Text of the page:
It’s good and bad news this week for PxlPlz, developers of Robo Puzzle Smash. Yes it’s been Greenlit on Steam which is a very positive step for any aspiring PC game. But with only a week left the Kickstarter campaign has so far only raised $2,200.

Robo Puzzle Smash

It’s a very strange situation considering Robo Puzzle Smash on the surface looked like it would do well on Kickstarter. Heavily inspired by the well-loved Super Puzzle Fighter series, the twist here is that you can also rotate the playfield where you drop your blocks. It seemed to be a winning formula as Robo Puzzle Smash has proven popular when showcased at gaming conventions and has won several indie awards. So why isn’t this translating to crowdfunding success?

Rise of the Robos

Part of the problems may be the visuals. The fighters of Robo Puzzle Smash have a blocky voxel style which is distinctive, but does make it look like a game for kids. More importantly, they’re not very dynamic with only some very basic swipes at each other to epitomize the puzzle-based action. That’s fine when you’re playing as you’re focused on the puzzles. But for spectators it doesn’t look particularly exciting.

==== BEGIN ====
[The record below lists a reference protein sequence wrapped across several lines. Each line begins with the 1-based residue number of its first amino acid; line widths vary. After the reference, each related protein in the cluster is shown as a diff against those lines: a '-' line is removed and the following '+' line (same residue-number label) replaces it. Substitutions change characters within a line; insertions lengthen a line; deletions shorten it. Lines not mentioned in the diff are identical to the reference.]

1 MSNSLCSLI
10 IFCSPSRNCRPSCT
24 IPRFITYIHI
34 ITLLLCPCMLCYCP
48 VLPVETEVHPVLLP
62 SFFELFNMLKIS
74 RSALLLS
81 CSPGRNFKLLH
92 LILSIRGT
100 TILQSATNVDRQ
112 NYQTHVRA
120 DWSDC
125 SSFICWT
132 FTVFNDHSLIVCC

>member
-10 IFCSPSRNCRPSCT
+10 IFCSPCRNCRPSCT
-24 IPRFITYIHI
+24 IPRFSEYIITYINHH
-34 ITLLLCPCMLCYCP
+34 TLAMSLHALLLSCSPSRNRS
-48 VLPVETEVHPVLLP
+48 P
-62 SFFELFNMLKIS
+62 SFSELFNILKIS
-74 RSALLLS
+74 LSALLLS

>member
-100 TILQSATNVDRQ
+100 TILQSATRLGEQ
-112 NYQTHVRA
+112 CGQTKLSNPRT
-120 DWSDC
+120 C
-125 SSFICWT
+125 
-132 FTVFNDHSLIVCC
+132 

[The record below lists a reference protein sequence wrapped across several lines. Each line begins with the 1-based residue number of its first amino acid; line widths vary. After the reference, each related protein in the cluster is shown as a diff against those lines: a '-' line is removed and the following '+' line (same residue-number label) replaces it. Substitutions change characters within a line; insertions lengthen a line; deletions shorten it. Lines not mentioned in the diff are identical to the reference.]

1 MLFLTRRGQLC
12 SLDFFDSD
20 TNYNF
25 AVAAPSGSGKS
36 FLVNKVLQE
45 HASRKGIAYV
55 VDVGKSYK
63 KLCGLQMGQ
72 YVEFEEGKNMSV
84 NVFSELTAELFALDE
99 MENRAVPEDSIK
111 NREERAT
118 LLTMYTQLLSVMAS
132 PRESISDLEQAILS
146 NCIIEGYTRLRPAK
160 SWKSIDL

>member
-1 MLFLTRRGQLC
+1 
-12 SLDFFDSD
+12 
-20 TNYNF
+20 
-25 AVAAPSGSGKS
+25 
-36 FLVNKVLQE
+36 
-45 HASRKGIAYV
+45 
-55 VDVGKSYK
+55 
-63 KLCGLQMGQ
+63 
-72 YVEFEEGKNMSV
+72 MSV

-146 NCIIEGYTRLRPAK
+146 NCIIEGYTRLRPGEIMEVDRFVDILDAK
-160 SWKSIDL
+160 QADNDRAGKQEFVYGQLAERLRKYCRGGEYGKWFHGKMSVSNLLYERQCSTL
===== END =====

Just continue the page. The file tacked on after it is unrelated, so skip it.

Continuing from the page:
Robo Puzzle Smash

But even with that taken into account I’m still surprised Robo Puzzle Smash has had such a lethargic campaign. After the post-Christmas slump there are at least seven other Kickstarter games that have eclipsed $50,000 this year, so potential backers are out there. Things may be looking bleak, but with an extremely modest $7,500 target it wouldn’t take much for a late surge. And with any luck the Nintendo Switch stretch goal could be unlocked as well.

About the Author

Dan Miller

Dan’s gaming habit began in the 1980s with the NES and since joining Kickstarter in 2014 he’s backed over 100 crowdfunded projects - more than half of which were for video games. Hailing from the UK, he also writes for

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